Treat yourself to a delicious meal in Hawaii.

4) Hawaii Cuisine

When you’re on a winter trip to Maui, you’ll find the food scene is thriving. Culinary enthusiasts have collaborated to create the farm-to-table movement known as Hawaii Regional Cuisine. Founders of the HRC include top chefs of Maui restaurants including Merriman’s Kapalua, Ocean Tavern, and Hali’imaile General Store. Two of my favorite Maui towns for food are Lahaina and Paia. Both are laidback beach towns where the restaurants are casual yet the food is seriously good. Top picks include Lahaina Pizza Co., Fleetwood’s on Front Street, Mama’s Fish House, Milagros Food Co., and Charley’s Saloon.

Snorkel_iStock_000007110005XSmall5) Outdoor Adventures 

Maui’s vast landscape makes it easy to get outside and explore. At every turn, you can experience something new. During your winter trip to Maui, go for a snorkel with tropical fish and sea turtles, then horseback ride through the Maui countryside. Opt for an aerial tour via helicopter, then zipline through the lush Maui canopy. The best part? That’s only the beginning of the adventures that await! Exceptional Maui activities help break the mold of tropical vacations; you’ll see and do things you’ve never done before and come away thinking “I did that!”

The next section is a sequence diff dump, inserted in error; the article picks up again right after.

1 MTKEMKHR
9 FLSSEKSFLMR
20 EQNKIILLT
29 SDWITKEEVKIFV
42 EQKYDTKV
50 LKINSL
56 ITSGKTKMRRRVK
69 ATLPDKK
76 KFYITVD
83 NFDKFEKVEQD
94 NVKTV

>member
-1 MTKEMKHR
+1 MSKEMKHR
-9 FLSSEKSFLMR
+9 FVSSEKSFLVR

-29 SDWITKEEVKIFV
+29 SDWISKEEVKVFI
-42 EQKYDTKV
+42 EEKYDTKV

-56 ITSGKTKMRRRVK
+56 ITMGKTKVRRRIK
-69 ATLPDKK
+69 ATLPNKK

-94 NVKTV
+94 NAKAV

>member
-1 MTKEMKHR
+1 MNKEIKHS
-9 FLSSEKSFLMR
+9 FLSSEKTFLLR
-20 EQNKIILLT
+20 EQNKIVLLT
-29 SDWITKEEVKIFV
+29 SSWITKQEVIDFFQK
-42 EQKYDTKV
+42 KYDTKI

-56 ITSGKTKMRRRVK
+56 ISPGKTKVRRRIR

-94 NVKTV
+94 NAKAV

With these top five things to do during a winter trip to Maui, escaping the winter blues will be a breeze. To make your trip even better, rely on Reserve Hawaii for exclusive deals on hotels, attractions, and luaus.

Ashley is Reserve Direct’s travel expert, visiting Maui to find the best travel tips, money-saving deals and insider information. With over 10 years of experience in first-hand-travel adventures, she shares her stories, advice, and current events to help you stay in the know.

One of the most unique things you can do in Kauai is kayak the Wailua River. Kauai is the only Hawaiian island with navigable rivers, and the Wailua is the most popular one to explore. The tranquil Wailua River weaves by gorgeous waterfalls and lush, jungle landscapes. It’s an escape to the past, as the original Wailua River was the home of the first Hawaiians almost 1500 years ago. It’s also an incredible modern-day look at the beauty, and preservation, of this natural treasure. Interested in learning more about a Wailua River kayak adventure? Follow along as I guide you through my excursion with Rainbow Kayak Tours, one of the premier outfitters for the Wailua River.

Rainbow Kayak Tours

Entrance to the Rainbow Kayak Tours headquarters.